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the day i was elected to govern and to use my skillset as a leader to try to bring people together. this is the united states of america. and when i was in the marine corps, the army, navy, air force, we had our squabbles. but we all went together as team usa. that's what the republican party has to do. when we deal with these growing pains to unite and we should be uniting our party, that also means reaching across the aisle and getting things done together as team usa. and senator cruz is really hurting the republican party from working among themselves but also working to stop any of the bipartisanship if we're going to get anything of substance passed through the house and signed on the president's desk. >> now, steve, i didn't do this just because you're on this show, but i know you're going to like who is siding up here with ted cruz. senator cruz does have a supporter. sarah palin remember she was governor of alaska until she quit? she wrote an op-ed that said as follows.
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if the senate doesn't get behind ted cruz's efforts to defund obama care, it wouldn't be because of failure on ted's part. it would be there weren't enough principled leaders to stand with him. it's enough to set it on cruz control. they've written my political obituary. good luck with that you weasels. and a reminder up to re-elections in 2014, moose season ends allowing more time on one's hands. we'll be watching your votes carefully this week. steve, what do you think of this frankenstein monster, this woman that can threaten every single republican in a primary fight? >> well, look. this isn't new news. for the last couple of years, we've had this wing of the party
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running rough over the rest of the party. tossing out terms like rhino saying we're going to purge the moderates out of the party. that, you know, it's all of the people that she's attacking in her statement. we've lost five u.s. senate seats over the last two election cycles. and fundamentally we need republicans whether they're running for president, whether they're in the leadership of the congress to stand up against this asininity. you saw it with ted cruz. maybe he's the one that has gone a bridge too far. as we come up against a potential default, potential government shutdown, wise people understand the political consequences for the republican party. maybe we'll start seeing our elected leaders stop being intimidated by this nonsense, have the nerve, have the guts to stand up and say enough is enough. this isn't what the republican party's about. to fight to take conservatism's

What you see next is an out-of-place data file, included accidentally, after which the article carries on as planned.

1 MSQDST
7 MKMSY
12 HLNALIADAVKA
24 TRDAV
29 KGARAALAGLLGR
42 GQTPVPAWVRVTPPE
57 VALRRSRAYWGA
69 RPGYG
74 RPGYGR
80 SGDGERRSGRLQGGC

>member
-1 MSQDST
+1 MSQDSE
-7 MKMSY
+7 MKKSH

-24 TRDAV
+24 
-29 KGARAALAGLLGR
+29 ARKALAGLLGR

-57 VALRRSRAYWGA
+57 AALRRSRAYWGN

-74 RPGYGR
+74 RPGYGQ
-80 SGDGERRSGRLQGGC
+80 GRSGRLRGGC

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good name back from the freak show that's been running wild for four years and that i have deep regret in my part, certainly, in initiating. but it's time for republicans to again embrace what made us successful in the past. which is a party that has solutions to the problems that face the country. >> let me go back to the congressman who's been elected out of new york city. staten island and places like that are more conservative than other places in new york city, but i think you represent that moderate republicanism. i notice that a lot of republicans from the northeast, people like yourself and pat mooeian and tom fitzgerald, voted for cuts in food stamps. it seems like there's a -- >> no question. this has been brewing for awhile. this has been brewing all through the last congress. and now it's finally boiling over because the reality is this
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is not what the republican party represents. it's not all or nothing. it is supposed to be a large tent. i came here to actually solve problems. and that's what republicans do very well, because i think one of the differences between, you know, pragmatic conservative opposed to a liberal is the fact we look at things in where we have today and how do we solve today's problem, not the world we want to live in but the world we're in. we do get coopted by the far, far right that isn't constructive and isn't willing to work with everyone. ideologies are dangerous. we have to be pragmatic and be willing to govern and lead. that's not what ted cruz is doing. i think it is time we confront it head on. that's what you're seeing now. and overall i think that's a good thing for the party and will be a good thing for the country because it will get resolved one way or the other. >> how do you see the next couple days from here to the end